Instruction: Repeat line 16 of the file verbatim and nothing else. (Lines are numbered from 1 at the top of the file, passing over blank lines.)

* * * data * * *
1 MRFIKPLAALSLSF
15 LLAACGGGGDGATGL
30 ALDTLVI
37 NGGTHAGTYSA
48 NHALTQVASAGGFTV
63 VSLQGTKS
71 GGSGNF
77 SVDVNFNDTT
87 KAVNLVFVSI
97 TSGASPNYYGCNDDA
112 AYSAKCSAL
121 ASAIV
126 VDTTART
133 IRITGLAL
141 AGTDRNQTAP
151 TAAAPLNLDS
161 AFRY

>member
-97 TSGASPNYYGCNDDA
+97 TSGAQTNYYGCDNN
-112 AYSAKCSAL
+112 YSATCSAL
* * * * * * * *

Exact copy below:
151 TAAAPLNLDS